The African comic is doing well with artists active throughout the continent, comic festivals being organized and many comic magazines published. Examples of this and their impact can be seen in countries such as Senegal which broadcasts a popular television series based on a comic character (Googoorlu). In South Africa, the life of Mandela has been told in comic form, whilst in Ethiopia comics are used to warn soldiers about the dangers of AIDS. More than any other media – apart from the current wave of video coming out of Nigeria and other African countries – the African comic is a reflection of Africa’s contemporaneity, especially its political and social reality. The successful comics series ‘Aya de Yopougon’, written by Ivorian artist Marguerite Abouet, is a soap in drawings, with love, arguments and adultery taking the centre stage. Yet this comic is set in the tranquil Seventies of the last century, when civil war in Ivory Coast was still very far away.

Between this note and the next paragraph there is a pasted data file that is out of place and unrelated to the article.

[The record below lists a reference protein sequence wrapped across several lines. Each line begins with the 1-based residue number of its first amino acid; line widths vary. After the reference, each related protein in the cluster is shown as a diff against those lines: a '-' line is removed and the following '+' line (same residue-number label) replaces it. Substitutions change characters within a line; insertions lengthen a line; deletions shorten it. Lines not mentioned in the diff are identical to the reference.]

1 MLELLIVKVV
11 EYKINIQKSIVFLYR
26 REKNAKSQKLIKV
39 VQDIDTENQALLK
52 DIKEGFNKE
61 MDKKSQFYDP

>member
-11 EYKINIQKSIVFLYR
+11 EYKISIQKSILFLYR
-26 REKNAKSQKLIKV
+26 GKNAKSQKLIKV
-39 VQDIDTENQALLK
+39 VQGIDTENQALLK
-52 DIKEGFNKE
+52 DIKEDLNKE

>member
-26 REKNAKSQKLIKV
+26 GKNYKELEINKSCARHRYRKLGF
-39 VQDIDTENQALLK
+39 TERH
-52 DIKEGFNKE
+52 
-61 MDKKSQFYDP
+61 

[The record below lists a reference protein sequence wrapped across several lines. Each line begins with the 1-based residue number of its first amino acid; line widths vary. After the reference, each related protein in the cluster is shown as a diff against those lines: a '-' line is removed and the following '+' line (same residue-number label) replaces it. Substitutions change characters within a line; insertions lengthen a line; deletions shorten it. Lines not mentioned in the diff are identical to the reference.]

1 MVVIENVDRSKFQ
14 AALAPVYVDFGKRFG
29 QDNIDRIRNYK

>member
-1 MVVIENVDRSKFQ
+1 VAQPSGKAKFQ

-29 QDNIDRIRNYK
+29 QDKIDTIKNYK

In many countries, comics can be produced at a very low cost, they do not need academic or professional training and can communicate at a level accessible to all. These are factors that make this medium widely accessible in the absence of adequate artistic infrastructure. However the lack of distribution channels and more specifically funding has meant that the sector is yet to reach its potential.

Artists included in the exhibition are Themba Siwela [South Africa], Pahé [Gabon] Patrick Essono, alias Pahé, Frank Odoi [Ghana], Didier Kassaï [Central African Republic], Eric Andriantsialonina, alias Dwa, Didier Kassaï [Central African Republic], Bob Kanza [Congo], Tayo Fatunla [Nigeria], Ramón Esono Ebalé [Equatorial Guinea], Adjim Danngar [Chad], Farid Boudjellal [Algeria], Marguerite Abouet [Ivory Coast], Bob Kanza [Congo], Barly Baruti [Democratic Rep. Of Congo], Karliendo Villiers [South Africa]


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